• Ninja Pirate Zombie Robot: Some of the guests can qualify, such as the transsexual, double amputee masochist (she did it to herself for fun).
  • Only Sane Man: Jerry himself; he's the only one with a cool head.
  • Pie in the Face: It's highly unlikely that wedding cake is going to get properly cut and eaten... it's going in the face of the cheater.
  • Point-and-Laugh Show: The Trope Codifier. Any such show with this premise is taking its cues from this show.
  • Pretty in Mink: In a "Too Hot For TV" special involving porn stars, one showed up wearing a full-length fur coat. When Jerry asked why, she said she heard it was cold in Chicago. It also allowed her to do a bit of teasing to the audience before fully revealing herself.
  • Pretender Diss: Jerry note  delivers a pretty epic one to a Ku Klux Klan member after the latter puts on a Nazi armband and an SS cap.
    Jerry: You have no idea how much I wish, how much I wish that the real Nazis of the world 50 years ago were like you. We would all still be alive.
  • "The Reason You Suck" Speech:
    • Steve ain't afraid to pull these ones on the wifebeaters, the child abusers, or any general scumbags when he's in charge.
    • The "Final Thoughts" consist of Jerry tearing his guests a new one... except that they don't get it because he speaks at above a 5th-Grade vocabulary level.
  • Rouge Angles of Satin: "H-O-R-E!"
  • Running Gag:
    • "I'm not a slut!" "Sorry, you can't be on our show."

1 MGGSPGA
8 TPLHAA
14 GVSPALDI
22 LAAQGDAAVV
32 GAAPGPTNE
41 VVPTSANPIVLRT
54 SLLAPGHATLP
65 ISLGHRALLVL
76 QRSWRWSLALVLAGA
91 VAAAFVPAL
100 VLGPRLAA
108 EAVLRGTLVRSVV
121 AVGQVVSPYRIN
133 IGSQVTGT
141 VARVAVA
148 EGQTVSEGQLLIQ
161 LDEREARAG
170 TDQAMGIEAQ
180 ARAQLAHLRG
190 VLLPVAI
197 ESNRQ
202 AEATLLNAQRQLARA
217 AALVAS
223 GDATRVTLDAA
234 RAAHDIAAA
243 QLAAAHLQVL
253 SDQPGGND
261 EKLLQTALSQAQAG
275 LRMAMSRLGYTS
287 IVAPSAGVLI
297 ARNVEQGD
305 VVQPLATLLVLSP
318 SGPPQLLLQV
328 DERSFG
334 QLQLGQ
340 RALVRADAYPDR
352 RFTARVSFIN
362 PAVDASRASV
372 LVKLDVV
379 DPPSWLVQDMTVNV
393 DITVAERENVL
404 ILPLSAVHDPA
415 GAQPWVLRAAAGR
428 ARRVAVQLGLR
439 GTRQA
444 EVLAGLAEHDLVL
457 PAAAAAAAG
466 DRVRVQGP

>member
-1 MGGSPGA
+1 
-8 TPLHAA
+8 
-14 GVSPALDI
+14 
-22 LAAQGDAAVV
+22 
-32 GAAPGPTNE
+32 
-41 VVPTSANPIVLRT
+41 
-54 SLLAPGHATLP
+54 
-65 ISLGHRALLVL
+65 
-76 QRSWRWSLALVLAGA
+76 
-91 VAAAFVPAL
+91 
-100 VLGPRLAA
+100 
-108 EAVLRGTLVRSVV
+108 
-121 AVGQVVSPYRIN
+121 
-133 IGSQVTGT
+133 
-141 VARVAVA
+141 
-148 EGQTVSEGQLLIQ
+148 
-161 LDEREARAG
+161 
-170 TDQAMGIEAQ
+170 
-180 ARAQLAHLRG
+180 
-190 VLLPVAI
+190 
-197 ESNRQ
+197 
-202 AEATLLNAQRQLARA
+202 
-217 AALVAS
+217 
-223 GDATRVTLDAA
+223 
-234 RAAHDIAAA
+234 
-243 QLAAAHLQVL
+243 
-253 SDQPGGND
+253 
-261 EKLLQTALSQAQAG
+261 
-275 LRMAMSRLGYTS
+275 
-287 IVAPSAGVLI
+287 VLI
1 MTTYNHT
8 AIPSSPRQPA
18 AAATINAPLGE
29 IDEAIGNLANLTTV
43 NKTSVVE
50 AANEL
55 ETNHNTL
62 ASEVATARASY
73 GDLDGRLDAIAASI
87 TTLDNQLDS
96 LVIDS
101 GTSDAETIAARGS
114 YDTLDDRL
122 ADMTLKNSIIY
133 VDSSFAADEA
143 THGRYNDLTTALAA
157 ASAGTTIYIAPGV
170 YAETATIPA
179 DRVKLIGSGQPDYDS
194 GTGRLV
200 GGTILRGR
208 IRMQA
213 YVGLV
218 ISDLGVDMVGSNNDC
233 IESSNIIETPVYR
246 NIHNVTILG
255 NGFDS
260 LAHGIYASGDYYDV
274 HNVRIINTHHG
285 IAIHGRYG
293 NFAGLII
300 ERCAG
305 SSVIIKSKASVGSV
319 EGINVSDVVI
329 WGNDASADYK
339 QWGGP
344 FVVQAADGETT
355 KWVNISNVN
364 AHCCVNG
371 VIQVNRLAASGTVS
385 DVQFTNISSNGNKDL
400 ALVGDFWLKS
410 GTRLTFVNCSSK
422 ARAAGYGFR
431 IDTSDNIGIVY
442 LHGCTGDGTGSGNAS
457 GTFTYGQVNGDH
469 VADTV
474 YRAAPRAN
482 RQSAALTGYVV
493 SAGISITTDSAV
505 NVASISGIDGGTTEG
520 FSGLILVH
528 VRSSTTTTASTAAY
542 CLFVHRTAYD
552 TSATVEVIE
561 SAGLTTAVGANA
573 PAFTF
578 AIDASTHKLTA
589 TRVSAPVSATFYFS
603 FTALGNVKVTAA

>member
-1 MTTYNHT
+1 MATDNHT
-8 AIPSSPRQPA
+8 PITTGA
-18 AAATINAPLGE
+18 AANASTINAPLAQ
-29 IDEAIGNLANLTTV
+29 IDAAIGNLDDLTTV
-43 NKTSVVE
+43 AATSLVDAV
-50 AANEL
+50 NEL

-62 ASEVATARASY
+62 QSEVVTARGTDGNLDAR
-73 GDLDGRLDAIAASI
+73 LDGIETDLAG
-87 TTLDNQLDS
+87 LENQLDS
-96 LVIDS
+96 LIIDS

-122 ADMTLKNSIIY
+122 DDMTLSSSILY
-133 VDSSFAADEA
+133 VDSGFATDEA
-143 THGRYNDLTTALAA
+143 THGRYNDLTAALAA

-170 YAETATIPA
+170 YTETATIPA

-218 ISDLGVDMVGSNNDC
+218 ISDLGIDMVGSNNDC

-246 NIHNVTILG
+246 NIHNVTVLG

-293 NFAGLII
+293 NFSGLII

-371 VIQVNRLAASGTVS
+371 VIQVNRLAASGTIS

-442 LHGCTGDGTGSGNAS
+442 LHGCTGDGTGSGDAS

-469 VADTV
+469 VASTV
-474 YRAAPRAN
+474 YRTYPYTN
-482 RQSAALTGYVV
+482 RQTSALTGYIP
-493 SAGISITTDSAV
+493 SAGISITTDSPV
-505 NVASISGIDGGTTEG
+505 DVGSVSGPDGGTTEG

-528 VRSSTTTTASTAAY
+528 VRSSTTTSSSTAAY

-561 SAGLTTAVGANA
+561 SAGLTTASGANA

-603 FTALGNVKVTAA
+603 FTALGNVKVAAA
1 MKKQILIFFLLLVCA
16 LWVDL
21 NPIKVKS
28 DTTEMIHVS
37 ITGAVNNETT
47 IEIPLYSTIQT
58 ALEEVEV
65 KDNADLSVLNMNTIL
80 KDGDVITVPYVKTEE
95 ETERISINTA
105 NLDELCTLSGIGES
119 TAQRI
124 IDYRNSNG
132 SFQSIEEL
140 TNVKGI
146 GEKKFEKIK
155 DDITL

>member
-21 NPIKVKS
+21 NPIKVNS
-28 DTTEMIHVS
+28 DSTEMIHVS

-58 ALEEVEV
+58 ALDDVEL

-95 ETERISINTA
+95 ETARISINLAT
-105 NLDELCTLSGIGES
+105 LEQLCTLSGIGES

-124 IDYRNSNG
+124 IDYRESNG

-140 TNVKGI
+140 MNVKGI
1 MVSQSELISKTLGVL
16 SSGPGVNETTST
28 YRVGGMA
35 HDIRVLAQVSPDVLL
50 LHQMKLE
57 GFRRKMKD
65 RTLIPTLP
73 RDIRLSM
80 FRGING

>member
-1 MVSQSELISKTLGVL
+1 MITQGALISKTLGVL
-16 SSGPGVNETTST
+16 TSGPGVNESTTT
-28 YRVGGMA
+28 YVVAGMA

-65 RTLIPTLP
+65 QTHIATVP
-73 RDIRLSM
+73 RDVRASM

• The police siren that goes off every time someone mentions they've been in jail.
    • Jerry reluctantly picking up a wig or piece of weave when it's been ripped up in a fight.
    • The sound effect of a boxing bell rung whenever a fight breaks out, or is played to start a fight, which usually works.
  • Self-Deprecation: Jerry often lightheartedly apologizes for his show when he's on another show.
  • Signing-Off Catch-Phrase: "Until next time, take care of yourself, and each other."
  • Soundtrack Dissonance: The show's first eight seasons had a rather pleasant saxophone theme that would feel more at home on a 1980s Game Show than, well, Jerry Springer.
  • Slut-Shaming: The sluts are mocked, but then again so is everyone else.
  • Spin-Off: The Steve Wilkos Show.
  • Subculture of the Week: This week "adulterers", next week "neo nazis", the week after that "guys that screw goats", etc.
  • Tag Team: If a woman is handicapped or pregnant, she gets to bring a designated ass-kicker (usually a friend or sister) to get into the more physical confrontations.
  • Talk Show: It used to be a prim and proper one, but has long since become the opposite.
  • Those Wacky Nazis: Neo-Nazis were a popular subject matter back in the '90s, and a favorite for the audience and Jerry to pile on.
  • Too Hot for TV: Many specials and some DVDs are sold with this label. Sometimes it's just without the swearing bleeped out, and sometimes it's far more explicit.